MedAire Worldwide call center reduces necessity for emergency plane landings

The Phoenix-based company receives calls during in-flight emergencies and walks callers through treatment so passengers can get to a hospital as soon as the flight lands. (Photo by Mitch Quesada/Cronkite News)

Flying thousands of miles above civilization may seem like a good reason to panic in the midst of a medical event, but MedAire Worldwide’s 24/7 remote medical assistance centers help passengers and airline employees cope during a crisis.

Paulo Alves, Global Medical Director of Aviation Health for MedAire Worldwide, says the Phoenix-based MedLink call center at Banner Health Good Samaritan Hospital is “a simple and well-oiled system” designed to analyze in-flight medical situations, evaluate the severity, and advise airline employees accordingly. Thus, reducing the necessity to divert planes for emergency landings.

“Our goal is to approach this problem of in-flight medical events from every possible angle,” he said.

In the past week, two airplanes have been diverted because of medical emergencies in the cockpit. An American Airlines pilot died midflight on the way to Boston and a United co-pilot lost consciousness on a flight to California.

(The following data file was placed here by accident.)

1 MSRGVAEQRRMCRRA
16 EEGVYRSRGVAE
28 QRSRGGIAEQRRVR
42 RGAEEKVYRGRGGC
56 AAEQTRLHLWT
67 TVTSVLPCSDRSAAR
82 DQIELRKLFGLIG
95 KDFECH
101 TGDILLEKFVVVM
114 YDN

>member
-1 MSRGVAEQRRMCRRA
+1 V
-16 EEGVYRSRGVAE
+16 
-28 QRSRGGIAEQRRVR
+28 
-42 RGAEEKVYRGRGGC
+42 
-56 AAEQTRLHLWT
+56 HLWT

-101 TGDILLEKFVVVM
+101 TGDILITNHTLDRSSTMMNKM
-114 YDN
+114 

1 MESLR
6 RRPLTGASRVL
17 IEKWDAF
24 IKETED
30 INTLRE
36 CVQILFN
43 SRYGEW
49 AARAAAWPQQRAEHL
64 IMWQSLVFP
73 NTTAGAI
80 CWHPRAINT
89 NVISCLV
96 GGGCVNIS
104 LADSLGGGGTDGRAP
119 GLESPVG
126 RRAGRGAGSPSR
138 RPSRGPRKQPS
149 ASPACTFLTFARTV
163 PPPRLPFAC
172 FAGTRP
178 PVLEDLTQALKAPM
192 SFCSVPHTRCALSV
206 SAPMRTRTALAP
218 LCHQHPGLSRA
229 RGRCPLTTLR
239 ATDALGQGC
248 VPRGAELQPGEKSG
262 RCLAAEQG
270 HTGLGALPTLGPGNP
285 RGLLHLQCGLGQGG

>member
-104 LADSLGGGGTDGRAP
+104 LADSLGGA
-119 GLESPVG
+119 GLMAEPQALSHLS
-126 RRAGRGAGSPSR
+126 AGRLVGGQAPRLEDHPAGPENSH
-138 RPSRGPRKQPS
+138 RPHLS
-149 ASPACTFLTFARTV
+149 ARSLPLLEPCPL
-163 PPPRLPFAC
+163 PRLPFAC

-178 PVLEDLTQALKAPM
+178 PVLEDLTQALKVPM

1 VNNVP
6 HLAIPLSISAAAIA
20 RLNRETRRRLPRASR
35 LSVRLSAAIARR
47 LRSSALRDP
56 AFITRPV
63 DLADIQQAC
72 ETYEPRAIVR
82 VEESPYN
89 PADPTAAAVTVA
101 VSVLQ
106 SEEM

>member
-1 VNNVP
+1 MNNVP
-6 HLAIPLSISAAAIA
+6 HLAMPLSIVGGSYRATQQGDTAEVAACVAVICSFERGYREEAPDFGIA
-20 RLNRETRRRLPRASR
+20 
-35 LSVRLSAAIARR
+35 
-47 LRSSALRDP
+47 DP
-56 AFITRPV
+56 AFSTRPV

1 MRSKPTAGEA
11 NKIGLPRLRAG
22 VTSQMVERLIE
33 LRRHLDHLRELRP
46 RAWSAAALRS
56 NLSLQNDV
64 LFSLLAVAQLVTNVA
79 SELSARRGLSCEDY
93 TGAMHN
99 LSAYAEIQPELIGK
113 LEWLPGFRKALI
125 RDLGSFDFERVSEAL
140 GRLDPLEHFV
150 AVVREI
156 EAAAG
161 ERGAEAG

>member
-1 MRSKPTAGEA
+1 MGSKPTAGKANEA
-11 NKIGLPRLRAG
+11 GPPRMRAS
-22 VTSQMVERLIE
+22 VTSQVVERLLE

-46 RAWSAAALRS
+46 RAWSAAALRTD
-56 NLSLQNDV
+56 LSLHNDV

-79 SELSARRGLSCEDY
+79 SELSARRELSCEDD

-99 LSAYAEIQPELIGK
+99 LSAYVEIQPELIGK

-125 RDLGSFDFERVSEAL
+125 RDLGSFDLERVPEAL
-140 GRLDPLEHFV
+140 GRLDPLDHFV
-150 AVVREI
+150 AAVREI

Dr. Moneesh Bhow, an emergency physician at Banner Health, said in the case of a medical event, captains and flight attendants can call the center and get in direct contact with a Banner Health emergency physician.

“The call will come into our center over here, the call will be answered by one of our communications specialists who will take some basic information down, and then a physician will eventually give us further information about the case,” he said. The center receives about 200 calls per day, Bhow said.

All MedLink communications specialists, including roughly 45 emergency physicians, are trained in aviation-specific protocols such as airline operations and altitude physiology.

Julia Thorn, manager of marketing and corporate communications at MedAire Worldwide, said MedLink doctors provide the most current emergency medical knowledge.

“Their extensive experience in managing in-flight issues—combined with training in altitude physiology and airline operational concerns—means they bring unique expertise to the management of in-flight emergencies,” she said in an email.

Alves said MedAire provides information to flight attendants for all 120 participating airlines, in addition to their required first aid training. Hands-on practice for flight attendants enables them to be “better prepared to stabilize a situation and avoid complications from happening,” he said.